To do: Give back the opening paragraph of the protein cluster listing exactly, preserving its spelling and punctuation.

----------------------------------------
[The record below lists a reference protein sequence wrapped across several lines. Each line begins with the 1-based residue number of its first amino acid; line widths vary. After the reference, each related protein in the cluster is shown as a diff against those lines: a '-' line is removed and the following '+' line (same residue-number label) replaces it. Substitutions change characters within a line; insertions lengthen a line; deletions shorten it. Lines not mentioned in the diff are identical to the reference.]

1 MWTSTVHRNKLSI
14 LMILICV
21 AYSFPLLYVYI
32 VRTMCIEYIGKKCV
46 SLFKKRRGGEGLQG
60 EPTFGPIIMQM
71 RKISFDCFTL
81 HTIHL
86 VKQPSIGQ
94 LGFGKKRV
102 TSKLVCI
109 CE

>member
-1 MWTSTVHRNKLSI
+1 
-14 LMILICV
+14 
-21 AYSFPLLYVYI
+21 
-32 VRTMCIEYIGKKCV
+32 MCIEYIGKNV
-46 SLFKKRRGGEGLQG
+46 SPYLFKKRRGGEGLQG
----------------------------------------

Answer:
[The record below lists a reference protein sequence wrapped across several lines. Each line begins with the 1-based residue number of its first amino acid; line widths vary. After the reference, each related protein in the cluster is shown as a diff against those lines: a '-' line is removed and the following '+' line (same residue-number label) replaces it. Substitutions change characters within a line; insertions lengthen a line; deletions shorten it. Lines not mentioned in the diff are identical to the reference.]